more info ==> https://www.pcgs.com/grades

    If you think it's mangled, more than likely it occurred after the coin was made.
    Coins are made in an assembly line, thus they are all made the same and look the same. Knowing about the Assembly Line process, or minting process, is key to understanding what can and what surely cannot be a minting error.

    But the MINT uses the dies until they are destroyed, so the dies wear out and start looking weird, just like if you were to use your car tires way past time to replace them as the tread wears thin and starts breaking down.

    Of course, after it leaves the assembly line anything, and we mean *anything* can happen to the coin to damage it. Imagine if you had to carry coin insurance like you do with a car to make sure it is kept in perfect shape like a Leased car has to be before turning it in to the next person. Coins are not cared for ... unlike nearly EVERYTHING else you own.

    I'll leave the rest for others ...
     
    Last edited: Mar 10, 2020
  4. Randy Abercrombie

    Randy Abercrombie Supporter! Supporter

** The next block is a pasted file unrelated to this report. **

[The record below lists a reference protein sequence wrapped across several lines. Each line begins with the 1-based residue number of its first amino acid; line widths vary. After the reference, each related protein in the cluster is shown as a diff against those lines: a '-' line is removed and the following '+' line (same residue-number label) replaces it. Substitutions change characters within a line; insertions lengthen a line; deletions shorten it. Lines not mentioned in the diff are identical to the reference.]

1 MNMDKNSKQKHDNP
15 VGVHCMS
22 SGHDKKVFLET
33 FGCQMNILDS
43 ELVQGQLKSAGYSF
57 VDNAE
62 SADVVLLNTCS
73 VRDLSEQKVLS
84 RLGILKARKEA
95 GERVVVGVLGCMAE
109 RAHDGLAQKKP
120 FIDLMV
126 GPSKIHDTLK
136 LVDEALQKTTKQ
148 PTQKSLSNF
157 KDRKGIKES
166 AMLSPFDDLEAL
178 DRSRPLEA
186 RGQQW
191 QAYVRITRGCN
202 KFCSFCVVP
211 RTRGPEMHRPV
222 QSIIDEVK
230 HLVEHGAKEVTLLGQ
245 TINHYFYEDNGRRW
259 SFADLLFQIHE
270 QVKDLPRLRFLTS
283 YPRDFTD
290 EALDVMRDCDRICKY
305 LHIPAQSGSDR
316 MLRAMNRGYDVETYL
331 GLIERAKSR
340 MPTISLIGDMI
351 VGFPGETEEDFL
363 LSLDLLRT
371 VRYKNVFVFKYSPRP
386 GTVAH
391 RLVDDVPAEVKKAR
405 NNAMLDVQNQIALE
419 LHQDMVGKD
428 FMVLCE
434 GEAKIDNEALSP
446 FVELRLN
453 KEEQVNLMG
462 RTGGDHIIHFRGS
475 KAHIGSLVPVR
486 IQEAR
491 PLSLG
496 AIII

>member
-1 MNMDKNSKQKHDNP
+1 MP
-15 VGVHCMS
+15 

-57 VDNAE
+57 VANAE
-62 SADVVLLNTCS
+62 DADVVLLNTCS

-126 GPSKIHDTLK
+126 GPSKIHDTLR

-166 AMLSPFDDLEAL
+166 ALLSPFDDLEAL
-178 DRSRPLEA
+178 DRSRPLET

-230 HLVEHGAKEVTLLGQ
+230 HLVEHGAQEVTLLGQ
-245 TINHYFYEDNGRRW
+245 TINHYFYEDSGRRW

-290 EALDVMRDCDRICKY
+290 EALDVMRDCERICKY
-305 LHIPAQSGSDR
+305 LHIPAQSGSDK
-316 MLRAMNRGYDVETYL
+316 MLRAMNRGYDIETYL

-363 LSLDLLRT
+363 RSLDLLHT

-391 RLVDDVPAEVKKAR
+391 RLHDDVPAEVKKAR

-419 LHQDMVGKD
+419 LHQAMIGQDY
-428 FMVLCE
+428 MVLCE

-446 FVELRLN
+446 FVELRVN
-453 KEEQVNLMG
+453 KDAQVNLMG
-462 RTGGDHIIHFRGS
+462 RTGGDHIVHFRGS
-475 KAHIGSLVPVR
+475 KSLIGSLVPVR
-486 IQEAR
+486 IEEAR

I can help with some of your bullet points.
    • All coins should have the same standard for grading whether it was minted yesterday or last century. Keep in mind though that very early US releases were not minted with modern machining methods so some discrimination seems to be applied to very early stuff.
    • MS70 is the perfect grade. And yes, there are some of those in existence. Mostly modern stuff. I am fortunate to own an MS69 gold commemorative. And the perfection that you witness when you view it is breathtaking.
    • Modern cents do not seem to have the same standards set. But then you have to take into account that the mint is producing these by the billions. So yes, there are a lot of imperfect cents released. That does not necessarily make them mint errors though.
    • When you have a mangled coin you simply have to look at it with a bit of wisdom. In most cases, scratches that occur from damage are incused. Not always, but most of the die breaks, cuds and mint errors you would identify by the imperfection being raised on the surface of the coin rather than incused.
     
  5. Mountain Man

    Mountain Man Well-Known Member